A Christian’s mission, Francis said at the Angelus, is “ignite little lights in people’s hearts; be little lamps of the Gospel that bring a little love and hope “. In Lent a “fast” from gossip. A prayer for children suffering from rare diseases.
Vatican City (AsiaNews) – “Prayer is never an evasion of life’s trials; the light of faith is not needed for a beautiful spiritual emotion ”, nor to flee from reality, because the Christian’s mission is“ to be little lamps of the Gospel,” said Pope Francis before today’s Angelus prayer.
The Pope was commenting on the story of the Transfiguration of Jesus in today’s Gospel speaks, which urges us to go beyond our fixed patterns and “look at the beauty of the Risen One” even in times of difficulty, but at the same time warns us to “guard against spiritual laziness”.
To a thousand people present in St. Peter’s Square for the recitation of the Marian prayer, Francis also addressed the invitation to “fast” from gossiping, from chattering. “I advise you – his words – a fast, a fast that will not make you hungry: fast from gossip and slander. It is a special path. In this Lent I will not gossip about others, I will not chatter … And we can all do this, all of us. This is a good form of fasting”.
“The second Sunday of Lent – he said – invites us to contemplate the transfiguration of Jesus on the mountain, in front of three of his disciples (cf. Mk 9: 2-10). Shortly before, Jesus had announced that, in Jerusalem, he would suffer a lot, he would be rejected and put to death. We can imagine what must have happened then in the hearts of his closest friends: the image of a strong and triumphant Messiah is thrown into crisis, their dreams are shattered, and anguish assails them at the thought that the Master in which they had believed he would be killed like the worst of evildoers. It is precisely at that moment, with that anguish in his soul, that Jesus calls Peter, James and John and takes them with him to the mountain “.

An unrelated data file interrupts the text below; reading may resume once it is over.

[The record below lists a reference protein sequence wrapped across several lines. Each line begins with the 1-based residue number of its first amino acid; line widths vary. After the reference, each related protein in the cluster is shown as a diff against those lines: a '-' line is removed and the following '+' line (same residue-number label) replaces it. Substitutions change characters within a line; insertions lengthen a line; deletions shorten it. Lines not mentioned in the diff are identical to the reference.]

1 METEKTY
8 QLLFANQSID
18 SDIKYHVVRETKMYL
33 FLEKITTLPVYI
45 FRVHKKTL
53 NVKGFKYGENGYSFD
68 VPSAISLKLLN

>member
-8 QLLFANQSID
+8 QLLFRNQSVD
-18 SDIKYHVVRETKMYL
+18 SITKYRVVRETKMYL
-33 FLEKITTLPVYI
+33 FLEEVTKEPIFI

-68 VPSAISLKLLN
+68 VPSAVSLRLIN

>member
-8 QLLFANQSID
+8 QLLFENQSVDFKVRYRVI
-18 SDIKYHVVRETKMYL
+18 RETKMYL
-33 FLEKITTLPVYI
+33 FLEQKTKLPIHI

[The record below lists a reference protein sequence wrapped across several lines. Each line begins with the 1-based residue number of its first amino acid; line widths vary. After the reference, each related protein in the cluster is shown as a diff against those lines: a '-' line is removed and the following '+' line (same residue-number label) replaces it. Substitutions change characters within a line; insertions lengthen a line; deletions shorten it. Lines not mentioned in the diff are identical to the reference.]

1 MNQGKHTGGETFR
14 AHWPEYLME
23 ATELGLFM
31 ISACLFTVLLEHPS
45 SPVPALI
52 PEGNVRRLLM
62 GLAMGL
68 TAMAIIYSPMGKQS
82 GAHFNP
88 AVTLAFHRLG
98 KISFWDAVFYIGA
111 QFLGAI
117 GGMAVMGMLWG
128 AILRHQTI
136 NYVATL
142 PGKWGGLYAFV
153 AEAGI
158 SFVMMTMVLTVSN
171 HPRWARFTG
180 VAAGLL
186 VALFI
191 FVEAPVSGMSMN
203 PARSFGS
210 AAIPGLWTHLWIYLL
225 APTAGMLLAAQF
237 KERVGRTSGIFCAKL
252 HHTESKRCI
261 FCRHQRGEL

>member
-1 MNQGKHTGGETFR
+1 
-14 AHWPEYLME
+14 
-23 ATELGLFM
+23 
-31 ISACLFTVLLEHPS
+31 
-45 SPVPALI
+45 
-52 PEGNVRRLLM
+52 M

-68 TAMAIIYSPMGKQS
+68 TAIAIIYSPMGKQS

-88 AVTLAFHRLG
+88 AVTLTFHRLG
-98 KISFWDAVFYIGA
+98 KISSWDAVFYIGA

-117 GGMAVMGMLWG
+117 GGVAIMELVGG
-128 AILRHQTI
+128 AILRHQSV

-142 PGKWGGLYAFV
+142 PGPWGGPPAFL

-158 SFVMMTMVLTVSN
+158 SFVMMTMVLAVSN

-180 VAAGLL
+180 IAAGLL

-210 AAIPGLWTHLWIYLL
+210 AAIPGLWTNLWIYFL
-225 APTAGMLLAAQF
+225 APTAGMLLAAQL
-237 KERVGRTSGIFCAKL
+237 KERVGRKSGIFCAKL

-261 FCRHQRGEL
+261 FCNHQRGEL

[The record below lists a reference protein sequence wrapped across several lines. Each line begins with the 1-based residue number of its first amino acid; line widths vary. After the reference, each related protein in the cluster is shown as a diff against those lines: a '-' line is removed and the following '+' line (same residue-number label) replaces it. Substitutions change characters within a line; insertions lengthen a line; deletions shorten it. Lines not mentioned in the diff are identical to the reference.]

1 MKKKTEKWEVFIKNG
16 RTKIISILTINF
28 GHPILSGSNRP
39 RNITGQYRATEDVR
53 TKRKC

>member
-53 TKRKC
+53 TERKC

“Here, He is transfigured before them. His radiant face and his shining robes, which anticipate the image of him as the Risen One, offer those frightened men the light of hope to cross the darkness: death will not be the end of everything, because it will open to the glory of the Resurrection ” .
“As the apostle Peter exclaimed (cf. v. 5) at that moment, it is beautiful to stay with the Lord on the mountain, to experience this ‘anticipation’ of light in the heart of Lent. It is an invitation to remind us, especially when we are going through a difficult trial, that the Lord is Risen and does not allow the dark to have the last word. Sometimes it happens to go through moments of darkness in personal, family or social life, and to fear that there is no way out. We feel terrified in the face of great enigmas such as illness, innocent pain or the mystery of death. On the same journey of faith, we often stumble upon encountering the scandal of the cross and the demands of the Gospel, which asks us to spend our lives in service and to lose it in love, instead of keeping it for ourselves and defending it. We need, then, another gaze, a light that illuminates the mystery of life in depth and helps us to go beyond our schemes and the criteria of this world. We too are called to climb the mountain, to contemplate the beauty of the Risen One who lights glimpses of light in every fragment of our life and helps us to interpret history starting from his Easter victory ”.
“Let’s be careful, though: that feeling that ‘it’s nice for us to be here’ must not become spiritual laziness. We cannot stay on the mountain and enjoy the bliss of this encounter alone. Jesus himself brings us back to the valley, among our brothers and in daily life. We must guard against spiritual laziness: we are fine with our prayers and liturgies, and this is enough for us. No! Climbing the mountain is not forgetting reality; to pray is never to escape from the hardships of life; the light of faith is not needed for a beautiful spiritual emotion. This is not the message of Jesus. We are called to experience the encounter with Christ because, enlightened by his light, we can carry it and make it shine everywhere. Ignite little lights in people’s hearts; to be little lamps of the Gospel that bring a little love and hope: this is the mission of the Christian “.
After the recitation of the Angelus, Francis recalled today’s World Day of Rare Diseases. “In the case of rare diseases – he said – the network of solidarity between family members, fostered by these associations, is more important than ever. It helps not to feel alone and to exchange experiences and advice. I encourage initiatives that support research and care, and I express my closeness to the sick, to families, but especially to children. Being close to sick children, children who are suffering, praying for them, making them feel the caress of God’s love, tenderness … Healing children with prayer, too … When there are these diseases that we do not know what they are, or there is a somewhat bad progonsis. We pray for all the people who have these rare diseases, especially for the children who suffer ”.